Jobs pinch helps wages; Some companies may be having trouble finding workers; What will the Fed think?; Average worker pay up 0.5% in September to $13.37 an hour; The economy


WASHINGTON -- U.S. job growth stalled in September and wages showed the largest gain in 16 years, the government said yesterday in a report that suggested that companies may be struggling to find workers.

Unemployment held steady at a 29-year low of 4.2 percent last month as companies shed 8,000 jobs, the Labor Department said. Without the effects of Hurricane Floyd, the economy would have added about 50,000 jobs, the government estimated. Still, that would have been less than one-fourth of the 220,000 gain that analysts had expected.

Service companies reported job declines for the first time in six years. "The difficulty of finding workers is clearly the main issue we're dealing with," said Carl Camden, executive vice president of Kelly Services Inc., a temporary help agency. "We see no signs of a slowdown in the job market."

Workers' average hourly earnings rose 7 cents, or 0.5 percent, to $13.37 last month after a 0.2 percent increase in August. Last month's increase was the largest since an 8-cent jump in September 1983, a Labor Department spokeswoman said.

That could be a concern to Federal Reserve officials, who warned Tuesday that they might raise interest rates again if companies cannot fill jobs and end up boosting wages and eventually prices.

Over the past 12 months, hourly earnings rose 3.8 percent, up from a 3.5 percent year-over-year gain in August. Wage increases "could keep alive the notion the Fed could still tighten in mid-November" to slow the economy as a way of keep inflation from accelerating, said Kevin Flanagan, an economist at Morgan Stanley Dean Witter in New York. Even so, U.S. prices are not rising much, except for gasoline and other petroleum products. November crude oil futures rose as much as 82 percent this year and, even after a big decline this week, are still 55 percent higher than they were Jan. 1. Excluding the cost of oil and food, core consumer prices were just 1.9 percent higher in August than a year ago -- the smallest year-over-year increase in 33 years.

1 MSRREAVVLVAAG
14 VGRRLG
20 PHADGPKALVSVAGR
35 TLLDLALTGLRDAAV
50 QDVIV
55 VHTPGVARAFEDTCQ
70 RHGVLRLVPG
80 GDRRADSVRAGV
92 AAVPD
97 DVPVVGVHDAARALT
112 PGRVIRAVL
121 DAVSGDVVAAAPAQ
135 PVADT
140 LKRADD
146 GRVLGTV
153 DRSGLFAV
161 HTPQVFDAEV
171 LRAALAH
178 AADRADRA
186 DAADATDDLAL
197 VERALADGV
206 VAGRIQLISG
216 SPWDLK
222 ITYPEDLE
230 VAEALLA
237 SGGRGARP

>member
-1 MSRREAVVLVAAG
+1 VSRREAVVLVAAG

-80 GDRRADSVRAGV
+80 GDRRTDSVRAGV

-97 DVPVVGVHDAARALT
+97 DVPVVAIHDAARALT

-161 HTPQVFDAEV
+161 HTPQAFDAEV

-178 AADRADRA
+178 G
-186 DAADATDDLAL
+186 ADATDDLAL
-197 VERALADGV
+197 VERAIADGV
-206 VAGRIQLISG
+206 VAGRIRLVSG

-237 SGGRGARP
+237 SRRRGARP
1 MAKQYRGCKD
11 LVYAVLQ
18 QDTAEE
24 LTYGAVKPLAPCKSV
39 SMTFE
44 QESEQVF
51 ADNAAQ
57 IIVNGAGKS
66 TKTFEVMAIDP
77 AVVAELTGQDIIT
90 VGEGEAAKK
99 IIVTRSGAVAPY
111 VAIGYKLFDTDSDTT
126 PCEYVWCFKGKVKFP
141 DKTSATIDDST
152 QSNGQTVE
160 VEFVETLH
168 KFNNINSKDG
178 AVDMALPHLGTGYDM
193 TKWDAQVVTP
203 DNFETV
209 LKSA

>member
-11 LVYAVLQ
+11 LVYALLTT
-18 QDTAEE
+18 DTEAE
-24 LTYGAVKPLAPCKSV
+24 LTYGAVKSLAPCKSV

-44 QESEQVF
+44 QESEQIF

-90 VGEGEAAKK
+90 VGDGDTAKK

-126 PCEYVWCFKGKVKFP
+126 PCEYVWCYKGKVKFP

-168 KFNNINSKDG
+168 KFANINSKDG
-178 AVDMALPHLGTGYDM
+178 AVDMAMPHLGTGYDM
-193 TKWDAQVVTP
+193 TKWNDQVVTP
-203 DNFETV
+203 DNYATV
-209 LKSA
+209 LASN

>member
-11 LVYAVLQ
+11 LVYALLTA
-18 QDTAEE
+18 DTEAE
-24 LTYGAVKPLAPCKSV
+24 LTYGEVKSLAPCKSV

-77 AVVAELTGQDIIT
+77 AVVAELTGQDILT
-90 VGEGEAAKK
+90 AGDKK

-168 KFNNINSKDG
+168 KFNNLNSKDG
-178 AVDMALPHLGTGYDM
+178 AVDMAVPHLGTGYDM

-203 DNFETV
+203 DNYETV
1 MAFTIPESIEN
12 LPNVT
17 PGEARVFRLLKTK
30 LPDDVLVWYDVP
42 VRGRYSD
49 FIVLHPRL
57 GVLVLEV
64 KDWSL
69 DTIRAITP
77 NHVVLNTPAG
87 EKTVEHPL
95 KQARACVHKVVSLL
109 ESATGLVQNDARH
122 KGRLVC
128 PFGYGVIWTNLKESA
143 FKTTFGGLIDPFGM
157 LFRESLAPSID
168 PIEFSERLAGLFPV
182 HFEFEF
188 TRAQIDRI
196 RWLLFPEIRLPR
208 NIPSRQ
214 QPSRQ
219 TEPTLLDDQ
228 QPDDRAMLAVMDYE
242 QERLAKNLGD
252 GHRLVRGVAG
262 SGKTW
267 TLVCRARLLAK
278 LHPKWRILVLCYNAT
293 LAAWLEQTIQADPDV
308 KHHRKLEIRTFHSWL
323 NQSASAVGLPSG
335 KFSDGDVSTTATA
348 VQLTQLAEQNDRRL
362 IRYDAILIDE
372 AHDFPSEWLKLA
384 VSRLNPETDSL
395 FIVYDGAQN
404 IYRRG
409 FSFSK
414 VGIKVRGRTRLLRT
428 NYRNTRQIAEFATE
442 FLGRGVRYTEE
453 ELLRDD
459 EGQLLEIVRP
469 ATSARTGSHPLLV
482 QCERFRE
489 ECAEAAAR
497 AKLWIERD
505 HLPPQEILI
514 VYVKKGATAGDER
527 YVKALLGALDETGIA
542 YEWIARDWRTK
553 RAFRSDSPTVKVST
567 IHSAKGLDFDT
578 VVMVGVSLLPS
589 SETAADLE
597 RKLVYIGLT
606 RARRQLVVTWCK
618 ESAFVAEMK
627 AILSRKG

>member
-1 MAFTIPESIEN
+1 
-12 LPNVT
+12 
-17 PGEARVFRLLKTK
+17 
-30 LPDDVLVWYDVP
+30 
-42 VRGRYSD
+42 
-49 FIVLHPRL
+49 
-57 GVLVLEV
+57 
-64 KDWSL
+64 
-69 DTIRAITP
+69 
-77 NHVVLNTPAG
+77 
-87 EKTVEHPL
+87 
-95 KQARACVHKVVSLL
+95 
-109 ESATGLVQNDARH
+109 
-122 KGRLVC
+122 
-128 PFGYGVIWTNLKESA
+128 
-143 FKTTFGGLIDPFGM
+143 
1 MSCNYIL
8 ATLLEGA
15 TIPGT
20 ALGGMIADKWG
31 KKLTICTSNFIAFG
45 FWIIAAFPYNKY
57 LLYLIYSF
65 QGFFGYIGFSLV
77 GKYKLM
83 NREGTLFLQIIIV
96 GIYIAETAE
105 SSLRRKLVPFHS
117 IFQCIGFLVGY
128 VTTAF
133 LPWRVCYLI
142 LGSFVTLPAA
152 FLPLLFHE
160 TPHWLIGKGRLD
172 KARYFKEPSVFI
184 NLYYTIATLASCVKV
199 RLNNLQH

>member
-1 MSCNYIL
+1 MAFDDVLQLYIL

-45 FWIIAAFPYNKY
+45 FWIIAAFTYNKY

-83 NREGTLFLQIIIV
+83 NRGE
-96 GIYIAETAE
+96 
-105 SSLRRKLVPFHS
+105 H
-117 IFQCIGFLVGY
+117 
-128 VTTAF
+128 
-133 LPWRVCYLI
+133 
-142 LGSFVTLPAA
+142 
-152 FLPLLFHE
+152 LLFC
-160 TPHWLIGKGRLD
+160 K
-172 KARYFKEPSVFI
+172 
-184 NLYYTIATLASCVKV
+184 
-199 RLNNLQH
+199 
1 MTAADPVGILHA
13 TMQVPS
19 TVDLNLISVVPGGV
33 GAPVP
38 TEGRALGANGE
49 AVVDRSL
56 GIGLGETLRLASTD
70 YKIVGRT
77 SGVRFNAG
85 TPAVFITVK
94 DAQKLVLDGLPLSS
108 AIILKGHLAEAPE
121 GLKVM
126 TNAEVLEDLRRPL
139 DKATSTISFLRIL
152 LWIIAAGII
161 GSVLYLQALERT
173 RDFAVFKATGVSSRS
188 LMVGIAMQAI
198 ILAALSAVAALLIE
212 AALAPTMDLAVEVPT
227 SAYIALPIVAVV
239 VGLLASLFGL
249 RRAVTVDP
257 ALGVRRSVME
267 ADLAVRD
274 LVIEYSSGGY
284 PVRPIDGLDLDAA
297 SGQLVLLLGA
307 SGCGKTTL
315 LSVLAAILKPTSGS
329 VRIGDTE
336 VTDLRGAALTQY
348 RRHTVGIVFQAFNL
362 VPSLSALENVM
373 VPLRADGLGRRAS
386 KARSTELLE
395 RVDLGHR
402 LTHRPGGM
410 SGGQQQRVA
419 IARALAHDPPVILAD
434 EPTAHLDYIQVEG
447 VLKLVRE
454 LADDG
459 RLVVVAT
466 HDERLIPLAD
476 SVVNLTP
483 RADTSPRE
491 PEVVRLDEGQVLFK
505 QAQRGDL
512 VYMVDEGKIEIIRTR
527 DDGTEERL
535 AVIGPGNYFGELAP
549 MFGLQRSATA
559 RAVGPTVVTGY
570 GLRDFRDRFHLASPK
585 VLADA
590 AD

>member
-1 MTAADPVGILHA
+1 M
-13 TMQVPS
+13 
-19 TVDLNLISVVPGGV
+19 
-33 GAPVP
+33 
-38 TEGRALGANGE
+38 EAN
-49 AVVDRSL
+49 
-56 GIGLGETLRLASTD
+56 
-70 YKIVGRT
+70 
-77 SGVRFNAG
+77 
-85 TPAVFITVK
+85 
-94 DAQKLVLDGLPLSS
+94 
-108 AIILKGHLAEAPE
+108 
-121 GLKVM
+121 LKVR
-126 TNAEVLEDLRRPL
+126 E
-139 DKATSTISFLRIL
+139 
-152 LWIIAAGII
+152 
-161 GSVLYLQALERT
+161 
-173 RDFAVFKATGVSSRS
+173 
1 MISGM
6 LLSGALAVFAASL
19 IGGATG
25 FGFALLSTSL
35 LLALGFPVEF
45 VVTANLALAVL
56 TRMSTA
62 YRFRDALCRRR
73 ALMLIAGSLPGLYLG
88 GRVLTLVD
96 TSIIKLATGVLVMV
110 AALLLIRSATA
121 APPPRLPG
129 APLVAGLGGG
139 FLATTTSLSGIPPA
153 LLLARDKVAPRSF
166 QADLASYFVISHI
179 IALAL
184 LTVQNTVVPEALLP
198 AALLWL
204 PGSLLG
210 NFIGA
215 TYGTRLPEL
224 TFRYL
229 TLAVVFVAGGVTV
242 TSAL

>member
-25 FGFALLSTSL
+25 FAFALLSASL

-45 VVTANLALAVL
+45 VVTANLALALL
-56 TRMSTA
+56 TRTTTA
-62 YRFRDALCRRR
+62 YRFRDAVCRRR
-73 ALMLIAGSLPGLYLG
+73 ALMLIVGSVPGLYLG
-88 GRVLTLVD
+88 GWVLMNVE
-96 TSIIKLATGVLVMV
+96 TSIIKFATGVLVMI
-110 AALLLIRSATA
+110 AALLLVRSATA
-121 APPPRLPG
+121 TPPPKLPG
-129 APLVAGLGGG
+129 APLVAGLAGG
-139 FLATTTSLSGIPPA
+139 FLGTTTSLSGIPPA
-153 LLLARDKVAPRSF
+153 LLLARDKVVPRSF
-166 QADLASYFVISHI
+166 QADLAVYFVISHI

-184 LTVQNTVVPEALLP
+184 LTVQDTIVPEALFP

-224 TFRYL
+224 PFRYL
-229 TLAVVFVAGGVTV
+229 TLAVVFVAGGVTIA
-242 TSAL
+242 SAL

The labor force is growing at about the same pace as in the past two years, aided in part by a flow of new immigrants.

In September, the percentage of the U.S. population holding jobs was unchanged at 64.1 percent and just down from a high of 64.5 in January.

The drop in jobs was the first since a loss of 7,000 in January 1996, a Labor Department spokeswoman said. Several job losses have been reported since then, but they have all been revised to gains in later months.

In August, companies added 103,000 jobs, a lower estimate than the 124,000 first reported.

Service-producing employment fell 9,000 in September, the first drop since March 1993, reflecting losses in retail and government jobs. That is a contrast from the average gain in service jobs of 207,000 in the past six months.

The loss of 49,000 jobs among retailers was the second monthly drop in a row for that group and the biggest since April 1991 at the end of the last recession.

Manufacturing employment decreased by 21,000 after falling 77,000 in August. Government jobs fell 23,000, and construction employment rose by 21,000.

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